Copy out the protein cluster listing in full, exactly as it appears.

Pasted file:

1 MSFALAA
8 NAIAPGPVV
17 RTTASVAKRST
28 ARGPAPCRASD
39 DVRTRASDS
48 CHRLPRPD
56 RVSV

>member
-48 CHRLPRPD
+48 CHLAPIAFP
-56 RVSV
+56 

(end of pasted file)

1 MSFALAA
8 NAIAPGPVV
17 RTTASVAKRST
28 ARGPAPCRASD
39 DVRTRASDS
48 CHRLPRPD
56 RVSV

>member
-48 CHRLPRPD
+48 CHLAPIAFP
-56 RVSV
+56 